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Hurricane hits Mexico, Central America; 66 killed

Salvadoran landslides cause most casualties

VERACRUZ, Mexico -- Hurricane Stan slammed into Mexico's Gulf coast yesterday, forcing authorities to close one of the nation's busiest ports and spawning storms across the region that left at least 66 people dead, most from landslides in El Salvador.

Stan, which whipped up sustained winds of 80 miles per hour before weakening to a tropical storm, came ashore along a sparsely populated stretch of coast south of Veracruz, a major port 185 miles east of Mexico City.

The storm's outer bands swiped the city, knocking down trees and flooding low-lying neighborhoods, authorities said. Officials said four people were injured, including a child.

All three of Mexico's Gulf oil loading ports were closed yesterday as a precaution, authorities said, but the shutdowns were not expected to affect oil prices. Meteorologists said Stan was driving storms across Central America and southern Mexico, provoking floods and landslides.

Some 49 people were killed in two days of flooding in El Salvador, Interior Secretary Rene Figueroa said last night. Nine people were killed in Nicaragua, including six people who were believed to be Ecuadoran migrants killed when their boat ran ashore.

Four deaths were reported in Honduras and three in Guatemala. In Costa Rica, a woman, 36, was killed in a landslide early yesterday. In Mexico's southern state of Chiapas, a river overflowed its banks and roared through Tapachula, carrying away ramshackle homes of wood and metal.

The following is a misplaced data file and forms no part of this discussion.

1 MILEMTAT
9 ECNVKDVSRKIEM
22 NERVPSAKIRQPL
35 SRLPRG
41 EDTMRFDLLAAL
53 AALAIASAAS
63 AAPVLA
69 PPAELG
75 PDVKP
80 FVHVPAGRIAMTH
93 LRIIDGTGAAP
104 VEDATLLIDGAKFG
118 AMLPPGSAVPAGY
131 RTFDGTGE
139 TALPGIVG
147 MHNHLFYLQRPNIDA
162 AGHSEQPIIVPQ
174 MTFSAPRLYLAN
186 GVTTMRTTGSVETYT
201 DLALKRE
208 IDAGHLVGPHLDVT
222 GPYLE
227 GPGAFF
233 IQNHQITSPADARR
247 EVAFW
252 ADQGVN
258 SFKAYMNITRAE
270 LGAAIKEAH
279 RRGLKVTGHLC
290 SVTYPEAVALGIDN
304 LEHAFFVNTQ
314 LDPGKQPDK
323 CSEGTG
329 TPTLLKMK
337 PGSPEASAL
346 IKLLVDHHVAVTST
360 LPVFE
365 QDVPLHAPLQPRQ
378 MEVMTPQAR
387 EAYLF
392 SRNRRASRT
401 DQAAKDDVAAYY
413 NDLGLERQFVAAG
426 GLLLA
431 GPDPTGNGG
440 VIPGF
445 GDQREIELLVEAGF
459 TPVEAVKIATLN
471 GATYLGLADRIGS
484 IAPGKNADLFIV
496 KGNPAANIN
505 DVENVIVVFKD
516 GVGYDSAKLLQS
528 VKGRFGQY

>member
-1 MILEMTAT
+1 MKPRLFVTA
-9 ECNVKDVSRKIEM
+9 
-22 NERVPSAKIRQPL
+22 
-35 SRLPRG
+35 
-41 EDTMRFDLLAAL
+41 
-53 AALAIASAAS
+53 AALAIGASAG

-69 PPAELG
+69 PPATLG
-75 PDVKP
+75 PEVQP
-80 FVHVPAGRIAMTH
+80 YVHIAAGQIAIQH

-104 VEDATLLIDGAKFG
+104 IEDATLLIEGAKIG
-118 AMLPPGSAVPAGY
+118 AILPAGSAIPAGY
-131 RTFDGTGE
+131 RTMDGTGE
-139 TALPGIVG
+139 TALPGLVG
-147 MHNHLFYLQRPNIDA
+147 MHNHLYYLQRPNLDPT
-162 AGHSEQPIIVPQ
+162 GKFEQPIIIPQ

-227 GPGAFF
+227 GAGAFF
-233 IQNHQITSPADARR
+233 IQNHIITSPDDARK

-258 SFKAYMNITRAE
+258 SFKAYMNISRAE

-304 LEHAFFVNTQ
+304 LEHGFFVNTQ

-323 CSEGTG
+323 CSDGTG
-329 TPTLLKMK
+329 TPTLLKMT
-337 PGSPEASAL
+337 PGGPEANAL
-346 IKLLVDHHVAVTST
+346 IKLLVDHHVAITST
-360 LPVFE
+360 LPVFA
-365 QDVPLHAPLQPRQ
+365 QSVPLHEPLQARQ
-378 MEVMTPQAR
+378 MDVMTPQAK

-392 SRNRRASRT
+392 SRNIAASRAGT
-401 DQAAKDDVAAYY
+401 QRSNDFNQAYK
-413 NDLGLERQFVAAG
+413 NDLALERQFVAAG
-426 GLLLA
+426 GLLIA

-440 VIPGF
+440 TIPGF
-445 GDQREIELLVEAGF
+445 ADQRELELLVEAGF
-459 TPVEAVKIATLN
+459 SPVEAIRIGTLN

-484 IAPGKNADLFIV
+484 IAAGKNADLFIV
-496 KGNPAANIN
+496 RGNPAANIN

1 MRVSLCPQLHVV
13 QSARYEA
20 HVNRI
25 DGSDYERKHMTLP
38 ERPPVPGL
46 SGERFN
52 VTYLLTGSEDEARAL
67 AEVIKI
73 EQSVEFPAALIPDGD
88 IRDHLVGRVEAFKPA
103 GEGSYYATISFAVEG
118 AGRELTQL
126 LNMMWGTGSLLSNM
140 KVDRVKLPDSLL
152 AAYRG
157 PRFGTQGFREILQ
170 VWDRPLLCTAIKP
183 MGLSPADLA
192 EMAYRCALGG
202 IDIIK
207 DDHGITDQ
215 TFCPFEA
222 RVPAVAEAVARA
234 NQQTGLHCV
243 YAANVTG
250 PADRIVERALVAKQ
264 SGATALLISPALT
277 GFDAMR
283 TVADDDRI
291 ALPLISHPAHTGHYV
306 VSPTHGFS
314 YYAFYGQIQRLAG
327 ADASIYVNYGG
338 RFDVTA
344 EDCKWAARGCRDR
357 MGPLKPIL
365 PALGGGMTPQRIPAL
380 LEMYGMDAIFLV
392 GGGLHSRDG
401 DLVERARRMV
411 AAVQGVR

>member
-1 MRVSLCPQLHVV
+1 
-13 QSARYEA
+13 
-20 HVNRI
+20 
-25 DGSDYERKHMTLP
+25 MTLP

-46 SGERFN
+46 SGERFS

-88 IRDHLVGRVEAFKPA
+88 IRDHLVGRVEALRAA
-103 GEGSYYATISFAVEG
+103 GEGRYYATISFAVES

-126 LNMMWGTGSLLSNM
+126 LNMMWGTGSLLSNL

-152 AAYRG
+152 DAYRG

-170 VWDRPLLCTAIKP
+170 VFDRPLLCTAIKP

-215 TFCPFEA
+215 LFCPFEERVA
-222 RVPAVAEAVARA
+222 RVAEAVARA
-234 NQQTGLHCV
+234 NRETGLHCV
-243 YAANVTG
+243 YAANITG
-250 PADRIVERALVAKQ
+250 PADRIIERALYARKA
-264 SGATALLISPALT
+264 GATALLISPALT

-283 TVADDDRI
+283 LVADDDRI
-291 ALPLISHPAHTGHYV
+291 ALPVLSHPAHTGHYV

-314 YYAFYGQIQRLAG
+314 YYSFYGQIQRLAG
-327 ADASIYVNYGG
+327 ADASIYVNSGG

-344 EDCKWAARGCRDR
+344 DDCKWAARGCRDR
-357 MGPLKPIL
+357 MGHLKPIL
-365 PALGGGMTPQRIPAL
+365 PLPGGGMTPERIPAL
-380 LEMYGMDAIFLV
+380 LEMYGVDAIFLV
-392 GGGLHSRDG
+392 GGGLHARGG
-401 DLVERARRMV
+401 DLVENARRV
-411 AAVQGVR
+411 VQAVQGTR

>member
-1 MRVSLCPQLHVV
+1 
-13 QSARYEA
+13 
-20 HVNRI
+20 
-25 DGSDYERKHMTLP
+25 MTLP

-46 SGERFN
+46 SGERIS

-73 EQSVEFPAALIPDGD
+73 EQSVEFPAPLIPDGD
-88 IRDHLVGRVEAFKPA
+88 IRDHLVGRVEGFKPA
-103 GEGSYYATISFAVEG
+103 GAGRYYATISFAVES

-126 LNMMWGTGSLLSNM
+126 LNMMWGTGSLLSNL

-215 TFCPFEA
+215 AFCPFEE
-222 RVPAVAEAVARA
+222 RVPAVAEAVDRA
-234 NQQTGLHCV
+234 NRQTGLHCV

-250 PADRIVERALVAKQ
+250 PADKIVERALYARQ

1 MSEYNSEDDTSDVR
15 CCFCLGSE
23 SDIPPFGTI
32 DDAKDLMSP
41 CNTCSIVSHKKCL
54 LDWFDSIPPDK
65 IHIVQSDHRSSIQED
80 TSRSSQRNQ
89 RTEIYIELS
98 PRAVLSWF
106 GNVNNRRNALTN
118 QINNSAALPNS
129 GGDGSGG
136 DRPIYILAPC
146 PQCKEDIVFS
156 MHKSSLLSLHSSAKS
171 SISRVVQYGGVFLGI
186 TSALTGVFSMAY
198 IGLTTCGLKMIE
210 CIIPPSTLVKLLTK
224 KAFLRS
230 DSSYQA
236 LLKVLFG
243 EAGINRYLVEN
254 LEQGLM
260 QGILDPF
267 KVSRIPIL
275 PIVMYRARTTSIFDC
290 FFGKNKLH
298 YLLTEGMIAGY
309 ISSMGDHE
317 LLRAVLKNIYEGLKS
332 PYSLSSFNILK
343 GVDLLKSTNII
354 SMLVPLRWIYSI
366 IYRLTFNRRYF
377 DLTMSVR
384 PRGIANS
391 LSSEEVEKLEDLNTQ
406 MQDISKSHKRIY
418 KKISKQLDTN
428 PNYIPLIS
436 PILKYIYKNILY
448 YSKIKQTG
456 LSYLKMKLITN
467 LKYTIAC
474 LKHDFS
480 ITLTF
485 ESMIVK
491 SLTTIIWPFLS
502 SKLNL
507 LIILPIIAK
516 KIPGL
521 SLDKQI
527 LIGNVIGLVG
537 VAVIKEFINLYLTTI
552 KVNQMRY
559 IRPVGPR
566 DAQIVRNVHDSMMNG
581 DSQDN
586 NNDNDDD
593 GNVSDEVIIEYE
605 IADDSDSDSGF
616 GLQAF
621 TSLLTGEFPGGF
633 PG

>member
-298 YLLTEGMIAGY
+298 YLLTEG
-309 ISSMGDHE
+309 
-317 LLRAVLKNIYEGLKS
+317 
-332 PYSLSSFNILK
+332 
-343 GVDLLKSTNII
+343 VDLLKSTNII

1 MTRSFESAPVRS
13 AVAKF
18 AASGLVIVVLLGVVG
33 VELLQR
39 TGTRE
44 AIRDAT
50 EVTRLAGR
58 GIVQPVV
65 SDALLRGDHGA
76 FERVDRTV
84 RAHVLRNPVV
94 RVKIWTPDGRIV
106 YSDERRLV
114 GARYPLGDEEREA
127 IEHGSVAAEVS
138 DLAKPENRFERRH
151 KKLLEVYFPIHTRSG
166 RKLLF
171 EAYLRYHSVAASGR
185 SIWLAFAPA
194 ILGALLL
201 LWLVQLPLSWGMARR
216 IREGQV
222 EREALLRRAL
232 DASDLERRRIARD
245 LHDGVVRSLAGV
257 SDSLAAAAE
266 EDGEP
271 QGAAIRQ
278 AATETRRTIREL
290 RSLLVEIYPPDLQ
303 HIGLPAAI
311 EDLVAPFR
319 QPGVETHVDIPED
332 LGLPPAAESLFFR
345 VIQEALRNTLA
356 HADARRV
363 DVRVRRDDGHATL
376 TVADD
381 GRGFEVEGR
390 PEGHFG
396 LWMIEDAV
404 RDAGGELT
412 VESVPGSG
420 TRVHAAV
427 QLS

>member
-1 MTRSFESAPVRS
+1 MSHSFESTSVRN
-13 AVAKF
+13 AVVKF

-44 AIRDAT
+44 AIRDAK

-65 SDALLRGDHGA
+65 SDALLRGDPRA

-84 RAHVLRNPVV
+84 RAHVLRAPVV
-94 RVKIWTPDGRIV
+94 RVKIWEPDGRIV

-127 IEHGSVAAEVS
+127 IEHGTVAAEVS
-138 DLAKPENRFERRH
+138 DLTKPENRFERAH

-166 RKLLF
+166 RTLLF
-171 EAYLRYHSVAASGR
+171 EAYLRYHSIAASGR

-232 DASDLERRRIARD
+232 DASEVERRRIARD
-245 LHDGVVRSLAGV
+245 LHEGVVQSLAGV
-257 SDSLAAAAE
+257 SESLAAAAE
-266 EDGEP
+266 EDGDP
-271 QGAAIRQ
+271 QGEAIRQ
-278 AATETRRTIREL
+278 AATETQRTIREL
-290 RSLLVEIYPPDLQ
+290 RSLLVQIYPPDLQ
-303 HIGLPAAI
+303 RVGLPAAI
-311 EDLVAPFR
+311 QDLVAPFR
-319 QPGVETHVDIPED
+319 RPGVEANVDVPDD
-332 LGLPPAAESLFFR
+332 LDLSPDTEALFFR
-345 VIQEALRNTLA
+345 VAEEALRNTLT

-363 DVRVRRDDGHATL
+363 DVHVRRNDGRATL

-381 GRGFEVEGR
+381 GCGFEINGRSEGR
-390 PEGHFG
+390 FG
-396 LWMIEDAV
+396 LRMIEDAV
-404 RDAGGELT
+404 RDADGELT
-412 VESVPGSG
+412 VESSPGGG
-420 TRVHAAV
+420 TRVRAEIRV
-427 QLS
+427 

Governor Pablo Salazar said four people were missing in Chiapas and could have been swept away. He said 600 families had been evacuated from homes around Tapachula, near the Guatemalan border. At Chachalacas beach, 20 miles north of Veracruz, Celestino Criollo struggled amid rising winds and intermittent rains to clear equipment from his beach-side, thatched-roof seafood restaurant.

Criollo said the storm's rapid approach had caught many of the region's beach dwellers by surprise. ''We knew it would be strong and the tide high, but we didn't think it would come this quick," Criollo said. ''They advised us, but they could have done it sooner."

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